Roman Oil Lamps
Lamp with handle
Lamp without handle
Roman Oil Lamps
In the Roman display cabinet in Louth Museum are two little oil lamps. There are so many items in the museum that it is easy to walk past without noticing, so let’s take a detailed look.
The lamps are small, only about 8 cm long. They could be easily carried around, and placed where light was required.
Both our lamps are made of clay, and would have contained oil (usually olive oil) which was burned to produce light.
The essential components of a lamp are the wick, oil, a reservoir for oil, and an air supply to maintain a flame. Wicks were usually a thread of twizzled plant fibres, possibly obtained from mature stinging nettles. The wick was coiled inside the lamp and protruded out of the spout. The oil was carefully poured into the lamp through the central hole.
The wick soaked up the oil and you would light the end of it – rather like lighting a candle. In the first photo, you can see the blackened area where the wick has been burning. As it burned, the wick had to be pulled out at intervals, to keep it from falling back into the oil.
One of these two lamps has a handle, but both lamps are rather plain. More elegant designs were decorated with images of gods or animals, or abstract patterns.
Roman lamps were made using a two-part mould. Wet clay was pressed into each half of the mould and then the two were joined together. After allowing the clay to dry slightly, the moulds were removed and the oil-hole was pierced by hand. To harden the clay, it was was baked in a kiln.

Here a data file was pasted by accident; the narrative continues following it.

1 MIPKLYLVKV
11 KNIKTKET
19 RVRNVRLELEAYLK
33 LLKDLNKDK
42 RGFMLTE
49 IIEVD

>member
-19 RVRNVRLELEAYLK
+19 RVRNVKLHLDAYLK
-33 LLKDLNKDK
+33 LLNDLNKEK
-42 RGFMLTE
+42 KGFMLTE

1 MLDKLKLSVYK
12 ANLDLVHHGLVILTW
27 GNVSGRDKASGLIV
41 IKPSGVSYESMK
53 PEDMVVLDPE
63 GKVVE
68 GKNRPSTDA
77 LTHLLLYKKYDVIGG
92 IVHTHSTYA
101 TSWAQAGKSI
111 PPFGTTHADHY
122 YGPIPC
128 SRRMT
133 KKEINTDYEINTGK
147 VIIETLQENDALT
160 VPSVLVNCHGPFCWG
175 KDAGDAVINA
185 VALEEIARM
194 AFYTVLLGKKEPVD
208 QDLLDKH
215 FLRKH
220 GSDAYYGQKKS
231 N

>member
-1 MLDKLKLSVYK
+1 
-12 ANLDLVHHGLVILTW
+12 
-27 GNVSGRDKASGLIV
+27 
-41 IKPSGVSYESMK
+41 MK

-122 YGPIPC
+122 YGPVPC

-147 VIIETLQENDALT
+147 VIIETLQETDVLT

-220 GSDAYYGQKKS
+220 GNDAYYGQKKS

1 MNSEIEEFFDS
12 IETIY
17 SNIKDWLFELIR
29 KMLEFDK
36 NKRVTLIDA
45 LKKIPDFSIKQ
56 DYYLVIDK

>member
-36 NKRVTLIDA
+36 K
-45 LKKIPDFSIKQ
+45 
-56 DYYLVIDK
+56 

Oil lamps first appeared during the Stone Age, and initially were just a stone dish with a floating wick. Gradually they took the form of a clay dish with a pinched or folded rim which held the wick in place, thus controlling the flame and reducing smoke. As they evolved, clay lamps became more enclosed, so reducing the risk of oil spillage.
Oil lamps were a common household item in Roman times although, compared with other parts of the Roman Empire, archaeologists find fewer lamps in Britain, because oil was scarce and expensive here.
Lamps were used both indoors and outdoors. Business owners, such as innkeepers, used oil lamps to light their premises as well as the streets nearby. Wealthy families used lamps in their houses and gardens. Soldiers used them in forts and military encampments. In temples and shrines, oil lamps had a religious significance as well as being functional.
Are you wondering how the Romans lit their lamps? Matches and lighters that we use today weren’t invented until much later. The easiest way would have been to take the unlit lamp to the fire, and briefly put the end of the wick into the flames. The alternative was to use a “fire striker”, which was a piece of metal that was struck against a flint, producing enough sparks to light the oil-soaked wick.